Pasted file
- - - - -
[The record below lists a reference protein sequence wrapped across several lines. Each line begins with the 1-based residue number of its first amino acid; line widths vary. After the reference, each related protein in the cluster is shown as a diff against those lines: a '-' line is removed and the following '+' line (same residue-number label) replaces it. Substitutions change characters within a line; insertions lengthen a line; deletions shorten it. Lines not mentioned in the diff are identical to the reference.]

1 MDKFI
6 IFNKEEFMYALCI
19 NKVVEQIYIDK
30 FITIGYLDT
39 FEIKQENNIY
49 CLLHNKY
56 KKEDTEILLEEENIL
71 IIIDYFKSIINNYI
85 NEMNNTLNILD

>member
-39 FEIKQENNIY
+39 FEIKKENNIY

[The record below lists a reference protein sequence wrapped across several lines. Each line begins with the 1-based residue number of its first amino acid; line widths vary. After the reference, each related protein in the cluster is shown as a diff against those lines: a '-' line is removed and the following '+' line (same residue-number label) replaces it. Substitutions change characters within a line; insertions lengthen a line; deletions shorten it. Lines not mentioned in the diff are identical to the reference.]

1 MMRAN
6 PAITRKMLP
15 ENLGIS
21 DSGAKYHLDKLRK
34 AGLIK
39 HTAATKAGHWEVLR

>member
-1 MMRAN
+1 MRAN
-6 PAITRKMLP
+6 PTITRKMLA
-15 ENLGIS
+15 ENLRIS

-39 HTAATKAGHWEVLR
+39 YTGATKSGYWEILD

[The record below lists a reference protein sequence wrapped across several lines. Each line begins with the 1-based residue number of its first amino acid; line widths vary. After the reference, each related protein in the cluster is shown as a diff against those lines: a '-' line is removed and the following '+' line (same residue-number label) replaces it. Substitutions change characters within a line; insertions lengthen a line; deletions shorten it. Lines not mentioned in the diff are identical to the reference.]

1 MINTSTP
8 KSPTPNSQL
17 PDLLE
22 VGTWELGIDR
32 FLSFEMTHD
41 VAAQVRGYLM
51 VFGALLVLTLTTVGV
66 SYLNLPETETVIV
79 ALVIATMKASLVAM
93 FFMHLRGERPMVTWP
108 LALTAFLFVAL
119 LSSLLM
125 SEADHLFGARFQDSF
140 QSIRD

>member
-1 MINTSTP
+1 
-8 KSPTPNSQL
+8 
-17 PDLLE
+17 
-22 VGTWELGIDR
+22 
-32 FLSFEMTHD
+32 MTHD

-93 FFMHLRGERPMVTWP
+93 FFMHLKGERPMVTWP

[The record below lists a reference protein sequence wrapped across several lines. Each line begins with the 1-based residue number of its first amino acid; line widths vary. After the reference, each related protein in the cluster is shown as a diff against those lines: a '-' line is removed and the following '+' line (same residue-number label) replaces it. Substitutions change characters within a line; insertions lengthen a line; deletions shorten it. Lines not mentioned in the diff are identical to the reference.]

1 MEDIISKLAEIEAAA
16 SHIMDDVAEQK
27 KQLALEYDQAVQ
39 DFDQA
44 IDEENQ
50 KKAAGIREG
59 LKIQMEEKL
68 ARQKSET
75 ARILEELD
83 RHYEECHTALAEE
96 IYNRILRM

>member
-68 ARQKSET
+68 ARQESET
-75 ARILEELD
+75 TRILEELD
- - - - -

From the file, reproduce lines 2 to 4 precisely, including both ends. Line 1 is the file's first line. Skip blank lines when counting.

1 MDKFI
6 IFNKEEFMYALCI
19 NKVVEQIYIDK